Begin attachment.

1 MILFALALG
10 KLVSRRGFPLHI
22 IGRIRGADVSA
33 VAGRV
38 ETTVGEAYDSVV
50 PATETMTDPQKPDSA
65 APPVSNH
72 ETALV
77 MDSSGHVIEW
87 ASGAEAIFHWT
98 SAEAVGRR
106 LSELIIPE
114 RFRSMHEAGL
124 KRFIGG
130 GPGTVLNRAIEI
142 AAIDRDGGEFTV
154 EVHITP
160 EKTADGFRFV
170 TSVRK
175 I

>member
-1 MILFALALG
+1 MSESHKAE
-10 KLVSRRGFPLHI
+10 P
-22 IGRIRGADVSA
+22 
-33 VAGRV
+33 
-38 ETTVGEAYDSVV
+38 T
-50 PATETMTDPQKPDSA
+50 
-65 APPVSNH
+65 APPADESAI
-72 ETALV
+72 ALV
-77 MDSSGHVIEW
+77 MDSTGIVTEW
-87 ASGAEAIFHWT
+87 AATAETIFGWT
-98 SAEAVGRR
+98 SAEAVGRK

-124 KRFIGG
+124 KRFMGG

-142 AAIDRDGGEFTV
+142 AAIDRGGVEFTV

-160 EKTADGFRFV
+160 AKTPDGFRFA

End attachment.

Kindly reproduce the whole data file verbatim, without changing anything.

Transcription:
1 MILFALALG
10 KLVSRRGFPLHI
22 IGRIRGADVSA
33 VAGRV
38 ETTVGEAYDSVV
50 PATETMTDPQKPDSA
65 APPVSNH
72 ETALV
77 MDSSGHVIEW
87 ASGAEAIFHWT
98 SAEAVGRR
106 LSELIIPE
114 RFRSMHEAGL
124 KRFIGG
130 GPGTVLNRAIEI
142 AAIDRDGGEFTV
154 EVHITP
160 EKTADGFRFV
170 TSVRK
175 I

>member
-1 MILFALALG
+1 MSESHKAE
-10 KLVSRRGFPLHI
+10 P
-22 IGRIRGADVSA
+22 
-33 VAGRV
+33 
-38 ETTVGEAYDSVV
+38 T
-50 PATETMTDPQKPDSA
+50 
-65 APPVSNH
+65 APPADESAI
-72 ETALV
+72 ALV
-77 MDSSGHVIEW
+77 MDSTGIVTEW
-87 ASGAEAIFHWT
+87 AATAETIFGWT
-98 SAEAVGRR
+98 SAEAVGRK

-124 KRFIGG
+124 KRFMGG

-142 AAIDRDGGEFTV
+142 AAIDRGGVEFTV

-160 EKTADGFRFV
+160 AKTPDGFRFA